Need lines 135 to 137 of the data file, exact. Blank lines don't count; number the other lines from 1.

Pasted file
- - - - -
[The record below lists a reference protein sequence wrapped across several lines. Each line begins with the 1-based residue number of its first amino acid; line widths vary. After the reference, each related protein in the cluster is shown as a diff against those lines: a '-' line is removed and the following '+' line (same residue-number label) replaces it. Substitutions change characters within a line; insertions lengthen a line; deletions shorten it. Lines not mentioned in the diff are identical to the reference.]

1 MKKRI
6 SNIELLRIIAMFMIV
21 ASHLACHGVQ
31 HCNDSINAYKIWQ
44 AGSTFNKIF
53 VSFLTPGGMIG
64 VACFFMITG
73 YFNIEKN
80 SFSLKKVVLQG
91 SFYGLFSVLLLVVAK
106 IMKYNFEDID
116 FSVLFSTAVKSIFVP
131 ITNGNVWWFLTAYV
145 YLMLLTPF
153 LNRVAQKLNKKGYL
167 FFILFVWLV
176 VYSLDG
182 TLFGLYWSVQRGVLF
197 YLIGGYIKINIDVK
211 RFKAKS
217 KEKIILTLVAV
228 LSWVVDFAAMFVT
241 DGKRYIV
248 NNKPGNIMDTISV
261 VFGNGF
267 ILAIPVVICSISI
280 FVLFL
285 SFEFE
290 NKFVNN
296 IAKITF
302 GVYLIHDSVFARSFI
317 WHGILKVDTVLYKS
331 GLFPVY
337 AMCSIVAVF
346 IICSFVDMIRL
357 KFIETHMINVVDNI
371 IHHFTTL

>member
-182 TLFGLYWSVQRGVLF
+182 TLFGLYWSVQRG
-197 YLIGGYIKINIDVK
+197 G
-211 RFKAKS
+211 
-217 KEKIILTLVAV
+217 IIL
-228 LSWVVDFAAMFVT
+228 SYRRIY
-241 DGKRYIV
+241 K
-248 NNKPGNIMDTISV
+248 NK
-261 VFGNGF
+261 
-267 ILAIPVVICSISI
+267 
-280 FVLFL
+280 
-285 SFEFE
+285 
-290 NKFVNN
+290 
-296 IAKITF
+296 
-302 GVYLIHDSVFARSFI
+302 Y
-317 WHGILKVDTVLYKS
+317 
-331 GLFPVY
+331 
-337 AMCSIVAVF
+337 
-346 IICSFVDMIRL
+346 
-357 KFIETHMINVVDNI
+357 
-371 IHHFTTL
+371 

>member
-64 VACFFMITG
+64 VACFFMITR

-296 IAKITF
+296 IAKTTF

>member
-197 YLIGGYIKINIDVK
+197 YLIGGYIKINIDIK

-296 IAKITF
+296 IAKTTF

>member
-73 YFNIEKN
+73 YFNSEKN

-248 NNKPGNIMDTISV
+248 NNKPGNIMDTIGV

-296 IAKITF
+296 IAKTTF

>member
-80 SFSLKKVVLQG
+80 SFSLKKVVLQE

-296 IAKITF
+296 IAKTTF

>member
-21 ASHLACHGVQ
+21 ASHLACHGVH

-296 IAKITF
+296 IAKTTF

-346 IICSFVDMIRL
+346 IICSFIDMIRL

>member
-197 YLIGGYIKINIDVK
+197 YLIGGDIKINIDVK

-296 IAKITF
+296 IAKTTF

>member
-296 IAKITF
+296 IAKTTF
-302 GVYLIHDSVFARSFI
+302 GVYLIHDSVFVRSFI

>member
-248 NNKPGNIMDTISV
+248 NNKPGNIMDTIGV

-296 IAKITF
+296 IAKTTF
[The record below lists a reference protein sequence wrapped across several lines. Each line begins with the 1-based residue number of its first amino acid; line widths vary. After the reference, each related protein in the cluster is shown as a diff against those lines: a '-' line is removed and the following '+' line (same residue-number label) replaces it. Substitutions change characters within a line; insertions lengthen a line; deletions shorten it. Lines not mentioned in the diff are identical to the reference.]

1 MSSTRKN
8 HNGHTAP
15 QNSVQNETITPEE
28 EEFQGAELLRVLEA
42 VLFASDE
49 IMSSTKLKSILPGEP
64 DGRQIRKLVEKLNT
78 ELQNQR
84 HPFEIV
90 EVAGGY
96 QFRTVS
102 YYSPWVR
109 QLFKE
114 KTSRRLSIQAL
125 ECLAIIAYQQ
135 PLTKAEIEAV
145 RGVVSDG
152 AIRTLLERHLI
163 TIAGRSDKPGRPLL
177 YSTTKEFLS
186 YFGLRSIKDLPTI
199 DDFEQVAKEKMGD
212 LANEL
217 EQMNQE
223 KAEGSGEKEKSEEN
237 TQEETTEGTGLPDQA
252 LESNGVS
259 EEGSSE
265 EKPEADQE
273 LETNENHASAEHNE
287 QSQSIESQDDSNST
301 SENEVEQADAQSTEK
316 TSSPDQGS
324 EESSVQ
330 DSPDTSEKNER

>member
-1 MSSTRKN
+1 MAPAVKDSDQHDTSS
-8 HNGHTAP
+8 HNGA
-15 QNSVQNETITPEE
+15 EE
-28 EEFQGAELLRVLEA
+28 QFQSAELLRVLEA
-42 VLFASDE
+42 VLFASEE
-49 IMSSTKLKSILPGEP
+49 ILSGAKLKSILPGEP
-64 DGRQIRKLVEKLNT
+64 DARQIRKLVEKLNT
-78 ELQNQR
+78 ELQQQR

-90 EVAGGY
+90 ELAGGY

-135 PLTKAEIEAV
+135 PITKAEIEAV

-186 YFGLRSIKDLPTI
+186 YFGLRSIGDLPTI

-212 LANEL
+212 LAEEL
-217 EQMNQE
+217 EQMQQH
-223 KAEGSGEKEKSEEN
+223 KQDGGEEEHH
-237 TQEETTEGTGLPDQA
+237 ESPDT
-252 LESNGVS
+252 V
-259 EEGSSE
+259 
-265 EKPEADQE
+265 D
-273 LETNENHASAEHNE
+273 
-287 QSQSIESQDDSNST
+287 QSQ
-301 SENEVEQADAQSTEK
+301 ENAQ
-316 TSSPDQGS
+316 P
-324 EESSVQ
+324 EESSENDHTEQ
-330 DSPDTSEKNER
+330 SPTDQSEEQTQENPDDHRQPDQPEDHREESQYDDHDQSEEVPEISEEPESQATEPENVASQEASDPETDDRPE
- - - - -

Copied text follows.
96 QFRTVS
102 YYSPWVR
109 QLFKE